UK Government Warned Copyright is ‘Failing’ to Protect Creatives from AI

Published on
02/02/2024 04:48 PM
Copyright is Failing to Protect Creatives from AI

A house of Lords committee has urged the government to re-think its copyright laws as AI firms continue to scrape creative content to train their language models.

The House of Lords Communications and Digital Committee told ministers on Friday that copyright laws are currently ‘failing’ to protect creatives, warning that “some tech firms are using copyrighted material without permission, reaping vast financial rewards.” 

The committee called on the government to not “sit on its hands” while LLMs developers exploit the rights of UK creatives, and urged it to assess closely the risks of open Large Language Models (LLMs) as well as their benefits. 

“The application of the law to LLM processes is complex, but the principles remain clear. “The point of copyright is to reward creators for their efforts, prevent others from using works without permission, and incentivise innovation,” the committee said. 

“The current legal framework is failing to ensure these outcomes occur and the Government has a duty to act. It cannot sit on its hands for the next decade until sufficient case law has emerged.”

It also questioned the government’s transparency regarding the appointment of experts to advise policymakers, warning there is a perception of conflicts of interest, which, they said, is undermining confidence in the integrity of the government’s work on AI.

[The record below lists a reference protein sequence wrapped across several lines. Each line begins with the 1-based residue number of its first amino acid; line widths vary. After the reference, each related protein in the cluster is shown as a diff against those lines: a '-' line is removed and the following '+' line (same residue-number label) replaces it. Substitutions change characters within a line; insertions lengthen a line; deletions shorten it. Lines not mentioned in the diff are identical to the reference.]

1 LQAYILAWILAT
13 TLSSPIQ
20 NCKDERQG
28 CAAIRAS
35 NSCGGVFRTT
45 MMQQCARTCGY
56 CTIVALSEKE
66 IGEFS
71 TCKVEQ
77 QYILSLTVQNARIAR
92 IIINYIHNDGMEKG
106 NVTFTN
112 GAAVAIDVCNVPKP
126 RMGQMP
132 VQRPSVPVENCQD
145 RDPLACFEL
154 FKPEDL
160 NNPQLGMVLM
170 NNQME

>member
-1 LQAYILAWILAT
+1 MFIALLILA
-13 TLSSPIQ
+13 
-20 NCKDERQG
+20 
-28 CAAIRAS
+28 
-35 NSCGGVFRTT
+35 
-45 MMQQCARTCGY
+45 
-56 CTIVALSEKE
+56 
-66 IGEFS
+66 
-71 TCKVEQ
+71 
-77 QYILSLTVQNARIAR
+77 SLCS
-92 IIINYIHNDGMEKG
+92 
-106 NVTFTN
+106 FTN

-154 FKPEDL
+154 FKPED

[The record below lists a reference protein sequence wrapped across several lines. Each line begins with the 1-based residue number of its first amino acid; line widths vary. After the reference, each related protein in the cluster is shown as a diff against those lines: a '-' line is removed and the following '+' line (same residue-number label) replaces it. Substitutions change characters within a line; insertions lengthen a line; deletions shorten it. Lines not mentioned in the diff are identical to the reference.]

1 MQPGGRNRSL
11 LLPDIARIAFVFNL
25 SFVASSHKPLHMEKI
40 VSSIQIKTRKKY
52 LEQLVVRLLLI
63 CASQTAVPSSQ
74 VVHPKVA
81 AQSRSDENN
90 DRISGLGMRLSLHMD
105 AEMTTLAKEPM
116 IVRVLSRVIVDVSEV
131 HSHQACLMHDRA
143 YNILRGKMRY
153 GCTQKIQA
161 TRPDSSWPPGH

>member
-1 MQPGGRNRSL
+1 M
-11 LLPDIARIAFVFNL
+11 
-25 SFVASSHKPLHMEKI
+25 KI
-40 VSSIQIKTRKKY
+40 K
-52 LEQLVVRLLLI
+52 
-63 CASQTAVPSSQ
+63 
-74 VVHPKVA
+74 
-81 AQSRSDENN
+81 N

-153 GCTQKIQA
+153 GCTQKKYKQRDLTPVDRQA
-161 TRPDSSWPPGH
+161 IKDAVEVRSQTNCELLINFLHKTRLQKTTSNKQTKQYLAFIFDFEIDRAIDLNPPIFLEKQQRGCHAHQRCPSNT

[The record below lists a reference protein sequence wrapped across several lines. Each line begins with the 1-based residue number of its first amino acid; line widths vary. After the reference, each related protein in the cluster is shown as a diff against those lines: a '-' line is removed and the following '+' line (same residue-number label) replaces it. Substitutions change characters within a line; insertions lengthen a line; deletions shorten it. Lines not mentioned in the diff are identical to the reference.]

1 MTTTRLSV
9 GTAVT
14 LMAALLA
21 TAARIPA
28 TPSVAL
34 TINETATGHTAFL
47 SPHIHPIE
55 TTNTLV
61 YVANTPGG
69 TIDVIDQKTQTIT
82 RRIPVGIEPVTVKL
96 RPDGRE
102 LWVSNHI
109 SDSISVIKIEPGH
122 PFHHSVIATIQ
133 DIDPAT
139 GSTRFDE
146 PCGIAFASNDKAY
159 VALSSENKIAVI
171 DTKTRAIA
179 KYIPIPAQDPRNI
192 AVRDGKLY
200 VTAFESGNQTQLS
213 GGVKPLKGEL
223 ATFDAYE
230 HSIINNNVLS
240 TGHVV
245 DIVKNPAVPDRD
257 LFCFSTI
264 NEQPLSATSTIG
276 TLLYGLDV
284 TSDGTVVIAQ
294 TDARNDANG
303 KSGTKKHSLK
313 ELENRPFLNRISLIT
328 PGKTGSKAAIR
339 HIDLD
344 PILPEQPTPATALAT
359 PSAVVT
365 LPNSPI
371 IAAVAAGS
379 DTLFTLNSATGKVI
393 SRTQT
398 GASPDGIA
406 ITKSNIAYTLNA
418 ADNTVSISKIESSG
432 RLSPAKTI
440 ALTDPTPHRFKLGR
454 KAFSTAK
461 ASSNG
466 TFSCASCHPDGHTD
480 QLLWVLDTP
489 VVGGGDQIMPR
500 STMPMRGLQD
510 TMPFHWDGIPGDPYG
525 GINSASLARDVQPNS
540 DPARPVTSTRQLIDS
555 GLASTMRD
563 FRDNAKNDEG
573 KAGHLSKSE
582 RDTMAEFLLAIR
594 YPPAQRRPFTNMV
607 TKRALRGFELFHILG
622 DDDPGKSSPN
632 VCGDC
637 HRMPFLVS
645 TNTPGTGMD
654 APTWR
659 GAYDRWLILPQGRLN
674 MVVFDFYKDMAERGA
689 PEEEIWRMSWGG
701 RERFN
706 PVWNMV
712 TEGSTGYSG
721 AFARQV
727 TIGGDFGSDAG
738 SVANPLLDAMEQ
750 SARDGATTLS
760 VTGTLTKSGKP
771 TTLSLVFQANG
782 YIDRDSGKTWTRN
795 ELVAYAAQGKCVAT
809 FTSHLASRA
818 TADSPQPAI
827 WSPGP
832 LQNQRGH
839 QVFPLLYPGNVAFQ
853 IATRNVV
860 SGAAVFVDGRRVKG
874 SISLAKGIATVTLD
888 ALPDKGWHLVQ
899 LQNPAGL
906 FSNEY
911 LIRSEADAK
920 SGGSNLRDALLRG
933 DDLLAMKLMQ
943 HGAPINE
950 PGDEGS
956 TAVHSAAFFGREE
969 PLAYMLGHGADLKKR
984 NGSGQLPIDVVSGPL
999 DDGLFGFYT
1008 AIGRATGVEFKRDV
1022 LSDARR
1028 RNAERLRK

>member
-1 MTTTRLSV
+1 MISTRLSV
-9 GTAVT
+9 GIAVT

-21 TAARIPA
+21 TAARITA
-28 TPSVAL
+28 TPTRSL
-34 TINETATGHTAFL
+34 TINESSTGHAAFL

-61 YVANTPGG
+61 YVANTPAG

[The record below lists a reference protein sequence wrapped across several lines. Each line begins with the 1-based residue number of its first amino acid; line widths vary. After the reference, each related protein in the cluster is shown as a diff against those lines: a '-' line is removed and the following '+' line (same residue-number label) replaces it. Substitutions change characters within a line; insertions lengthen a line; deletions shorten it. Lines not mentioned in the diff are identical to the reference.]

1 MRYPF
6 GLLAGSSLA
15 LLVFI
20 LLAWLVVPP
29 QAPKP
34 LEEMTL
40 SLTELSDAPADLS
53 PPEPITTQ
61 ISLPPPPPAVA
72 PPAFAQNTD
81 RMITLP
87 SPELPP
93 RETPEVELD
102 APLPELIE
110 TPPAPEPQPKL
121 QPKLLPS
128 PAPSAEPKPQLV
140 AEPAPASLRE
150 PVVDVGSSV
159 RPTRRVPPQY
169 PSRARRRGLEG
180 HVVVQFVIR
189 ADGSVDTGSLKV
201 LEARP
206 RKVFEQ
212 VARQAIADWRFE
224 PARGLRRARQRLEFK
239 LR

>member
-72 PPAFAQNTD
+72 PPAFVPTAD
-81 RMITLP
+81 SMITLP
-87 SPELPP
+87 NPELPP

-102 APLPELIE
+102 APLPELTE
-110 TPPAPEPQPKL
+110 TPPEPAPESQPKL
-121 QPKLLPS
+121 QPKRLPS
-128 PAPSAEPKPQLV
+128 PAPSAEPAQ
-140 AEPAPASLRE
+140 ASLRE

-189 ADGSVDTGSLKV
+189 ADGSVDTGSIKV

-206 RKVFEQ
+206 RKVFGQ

“Addressing this will become increasingly important as the government brings more private sector expertise into policymaking,” they said. 

“Some conflicts of interest are inevitable, and we commend private sector leaders engaging in public service, which often involves incurring financial loss.”

The AI copyright war

The issue of copyright and AI has been ongoing amid the rise of AI with the legal framework around copyright being called into question.

Content creators and creatives have said that their content is being taken illegally to train LLMs as tech companies scrape significant volumes of data to train their chatbots.

So far the most high-profile legal battle surrounding LLMs in the UK is Getty Images’ claim that AI image generator Stability AI infringed its intellectual property rights by using its pictures for training purposes. 

getty images copyright ai
Image generated with Stable Diffusion showing a distorted Getty Images Watermark.

But over the pond, the US The New York Times is has also sued OpenAI and Microsoft for the use of its articles for the training of ChatGPT and Bing’s generative search responses. 

Mail, Metro and i publisher DMG Media, Guardian Media Group and the Financial Times have also all made submissions to the committee arguing AI companies have ignored the legal licensing avenues available to them for the use of their content.

Read: Is AI Art Copyrighted? How AI Images Re-define Fair Use

DMG Media said it was “actively seeking advice on potential legal action” at the time of its submission, which was published in October.